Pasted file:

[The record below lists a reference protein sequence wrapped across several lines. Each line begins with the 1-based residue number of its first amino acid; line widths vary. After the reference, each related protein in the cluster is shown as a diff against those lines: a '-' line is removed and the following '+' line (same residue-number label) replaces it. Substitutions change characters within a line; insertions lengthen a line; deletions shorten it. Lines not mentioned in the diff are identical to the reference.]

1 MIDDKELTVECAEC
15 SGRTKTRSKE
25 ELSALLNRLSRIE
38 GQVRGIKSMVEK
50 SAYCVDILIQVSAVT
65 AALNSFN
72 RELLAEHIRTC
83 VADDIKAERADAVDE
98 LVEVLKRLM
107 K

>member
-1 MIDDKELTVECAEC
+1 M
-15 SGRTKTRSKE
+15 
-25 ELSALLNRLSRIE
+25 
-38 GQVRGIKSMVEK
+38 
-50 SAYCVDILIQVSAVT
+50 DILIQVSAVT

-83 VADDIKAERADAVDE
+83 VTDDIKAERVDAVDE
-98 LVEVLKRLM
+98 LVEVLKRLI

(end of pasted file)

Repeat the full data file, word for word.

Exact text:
[The record below lists a reference protein sequence wrapped across several lines. Each line begins with the 1-based residue number of its first amino acid; line widths vary. After the reference, each related protein in the cluster is shown as a diff against those lines: a '-' line is removed and the following '+' line (same residue-number label) replaces it. Substitutions change characters within a line; insertions lengthen a line; deletions shorten it. Lines not mentioned in the diff are identical to the reference.]

1 MIDDKELTVECAEC
15 SGRTKTRSKE
25 ELSALLNRLSRIE
38 GQVRGIKSMVEK
50 SAYCVDILIQVSAVT
65 AALNSFN
72 RELLAEHIRTC
83 VADDIKAERADAVDE
98 LVEVLKRLM
107 K

>member
-1 MIDDKELTVECAEC
+1 M
-15 SGRTKTRSKE
+15 
-25 ELSALLNRLSRIE
+25 
-38 GQVRGIKSMVEK
+38 
-50 SAYCVDILIQVSAVT
+50 DILIQVSAVT

-83 VADDIKAERADAVDE
+83 VTDDIKAERVDAVDE
-98 LVEVLKRLM
+98 LVEVLKRLI